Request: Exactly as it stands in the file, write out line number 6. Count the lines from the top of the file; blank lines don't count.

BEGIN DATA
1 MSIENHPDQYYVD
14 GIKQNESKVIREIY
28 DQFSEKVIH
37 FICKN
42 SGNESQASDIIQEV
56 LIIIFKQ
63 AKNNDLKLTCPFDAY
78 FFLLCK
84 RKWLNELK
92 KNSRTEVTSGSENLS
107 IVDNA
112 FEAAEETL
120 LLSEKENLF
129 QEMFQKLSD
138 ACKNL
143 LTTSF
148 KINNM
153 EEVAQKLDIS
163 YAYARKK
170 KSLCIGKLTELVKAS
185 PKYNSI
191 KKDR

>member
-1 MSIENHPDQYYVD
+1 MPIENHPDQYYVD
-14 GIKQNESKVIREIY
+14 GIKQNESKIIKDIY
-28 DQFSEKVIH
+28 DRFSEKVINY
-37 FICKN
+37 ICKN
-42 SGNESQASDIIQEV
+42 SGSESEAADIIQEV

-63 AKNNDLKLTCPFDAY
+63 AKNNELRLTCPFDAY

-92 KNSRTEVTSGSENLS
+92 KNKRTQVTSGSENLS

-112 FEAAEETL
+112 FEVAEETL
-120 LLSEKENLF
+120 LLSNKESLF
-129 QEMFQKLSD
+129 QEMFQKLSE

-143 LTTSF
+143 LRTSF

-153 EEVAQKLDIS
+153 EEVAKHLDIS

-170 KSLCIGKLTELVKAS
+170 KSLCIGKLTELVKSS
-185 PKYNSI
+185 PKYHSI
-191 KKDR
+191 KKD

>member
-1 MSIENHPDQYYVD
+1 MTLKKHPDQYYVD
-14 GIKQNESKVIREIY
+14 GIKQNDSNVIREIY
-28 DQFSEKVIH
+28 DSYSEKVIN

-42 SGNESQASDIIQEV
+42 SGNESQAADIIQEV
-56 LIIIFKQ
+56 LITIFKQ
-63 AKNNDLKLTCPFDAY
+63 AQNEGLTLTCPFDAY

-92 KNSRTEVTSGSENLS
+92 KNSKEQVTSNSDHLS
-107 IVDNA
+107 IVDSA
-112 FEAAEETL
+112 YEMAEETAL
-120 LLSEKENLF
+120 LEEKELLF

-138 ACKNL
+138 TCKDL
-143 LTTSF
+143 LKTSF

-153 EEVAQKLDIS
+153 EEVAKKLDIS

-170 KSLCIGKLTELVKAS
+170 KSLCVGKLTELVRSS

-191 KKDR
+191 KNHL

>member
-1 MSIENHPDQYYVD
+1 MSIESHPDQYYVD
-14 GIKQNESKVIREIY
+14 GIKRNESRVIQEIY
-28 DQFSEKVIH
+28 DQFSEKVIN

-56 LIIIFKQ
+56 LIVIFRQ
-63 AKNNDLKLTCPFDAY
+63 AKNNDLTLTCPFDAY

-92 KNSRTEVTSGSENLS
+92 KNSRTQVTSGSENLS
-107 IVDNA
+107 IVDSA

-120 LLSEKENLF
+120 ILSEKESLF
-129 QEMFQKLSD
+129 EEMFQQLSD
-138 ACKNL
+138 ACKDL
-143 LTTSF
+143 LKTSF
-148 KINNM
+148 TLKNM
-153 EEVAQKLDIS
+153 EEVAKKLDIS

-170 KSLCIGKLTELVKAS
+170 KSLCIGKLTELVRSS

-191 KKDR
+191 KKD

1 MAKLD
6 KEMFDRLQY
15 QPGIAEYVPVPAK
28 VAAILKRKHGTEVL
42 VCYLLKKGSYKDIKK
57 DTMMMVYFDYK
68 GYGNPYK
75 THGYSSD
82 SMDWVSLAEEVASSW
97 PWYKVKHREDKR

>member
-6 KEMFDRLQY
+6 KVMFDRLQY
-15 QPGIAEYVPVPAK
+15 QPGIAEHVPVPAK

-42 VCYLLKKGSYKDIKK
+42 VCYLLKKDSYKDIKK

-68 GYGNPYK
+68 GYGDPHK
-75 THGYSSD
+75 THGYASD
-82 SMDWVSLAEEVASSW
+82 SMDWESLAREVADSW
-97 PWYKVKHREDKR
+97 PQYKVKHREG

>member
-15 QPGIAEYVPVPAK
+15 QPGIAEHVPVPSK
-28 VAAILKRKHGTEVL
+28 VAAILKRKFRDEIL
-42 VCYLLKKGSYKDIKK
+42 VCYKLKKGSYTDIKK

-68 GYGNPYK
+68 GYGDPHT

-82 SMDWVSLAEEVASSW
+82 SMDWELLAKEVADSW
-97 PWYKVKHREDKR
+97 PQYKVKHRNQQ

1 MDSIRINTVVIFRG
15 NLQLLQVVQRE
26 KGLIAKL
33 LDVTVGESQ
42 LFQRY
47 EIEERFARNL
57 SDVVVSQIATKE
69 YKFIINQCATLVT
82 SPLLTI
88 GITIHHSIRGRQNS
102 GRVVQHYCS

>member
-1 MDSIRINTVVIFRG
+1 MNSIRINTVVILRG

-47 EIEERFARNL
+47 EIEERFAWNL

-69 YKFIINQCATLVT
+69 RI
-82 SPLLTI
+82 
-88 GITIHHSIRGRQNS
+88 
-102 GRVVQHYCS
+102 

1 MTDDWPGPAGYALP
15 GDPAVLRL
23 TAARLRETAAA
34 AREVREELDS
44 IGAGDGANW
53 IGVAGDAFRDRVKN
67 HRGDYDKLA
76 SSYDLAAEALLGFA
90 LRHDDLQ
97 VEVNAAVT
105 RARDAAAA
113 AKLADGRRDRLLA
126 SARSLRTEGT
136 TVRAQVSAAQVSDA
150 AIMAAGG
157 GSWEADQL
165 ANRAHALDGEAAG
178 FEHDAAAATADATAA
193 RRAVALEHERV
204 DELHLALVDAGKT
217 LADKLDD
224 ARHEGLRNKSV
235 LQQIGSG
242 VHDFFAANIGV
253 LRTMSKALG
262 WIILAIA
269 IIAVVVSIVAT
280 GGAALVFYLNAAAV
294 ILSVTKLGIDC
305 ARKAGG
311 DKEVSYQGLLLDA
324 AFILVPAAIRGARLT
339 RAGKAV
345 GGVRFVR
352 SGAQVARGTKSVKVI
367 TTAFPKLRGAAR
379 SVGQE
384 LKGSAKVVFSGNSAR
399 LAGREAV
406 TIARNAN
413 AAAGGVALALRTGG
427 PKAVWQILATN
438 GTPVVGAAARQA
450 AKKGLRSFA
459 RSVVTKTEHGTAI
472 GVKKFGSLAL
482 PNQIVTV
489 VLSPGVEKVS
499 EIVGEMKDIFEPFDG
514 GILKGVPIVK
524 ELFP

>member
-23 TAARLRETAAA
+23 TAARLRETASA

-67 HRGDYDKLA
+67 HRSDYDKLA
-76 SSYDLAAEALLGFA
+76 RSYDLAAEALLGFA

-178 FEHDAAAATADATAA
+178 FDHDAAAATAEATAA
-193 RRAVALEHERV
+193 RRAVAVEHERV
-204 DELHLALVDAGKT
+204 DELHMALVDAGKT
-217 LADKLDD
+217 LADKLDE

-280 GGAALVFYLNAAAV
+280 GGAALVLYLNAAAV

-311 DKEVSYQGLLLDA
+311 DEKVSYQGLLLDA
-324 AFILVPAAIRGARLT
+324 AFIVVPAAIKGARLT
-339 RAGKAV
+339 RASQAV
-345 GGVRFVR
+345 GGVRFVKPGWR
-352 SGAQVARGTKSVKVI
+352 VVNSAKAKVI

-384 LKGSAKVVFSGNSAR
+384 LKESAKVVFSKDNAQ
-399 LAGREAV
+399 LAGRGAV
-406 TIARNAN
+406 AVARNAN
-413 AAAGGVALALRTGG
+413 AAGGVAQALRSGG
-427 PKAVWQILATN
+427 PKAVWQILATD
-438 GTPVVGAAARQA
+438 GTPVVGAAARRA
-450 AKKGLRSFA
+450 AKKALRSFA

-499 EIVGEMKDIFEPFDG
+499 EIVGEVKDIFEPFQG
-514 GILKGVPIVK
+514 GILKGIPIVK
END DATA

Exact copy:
56 LIIIFKQ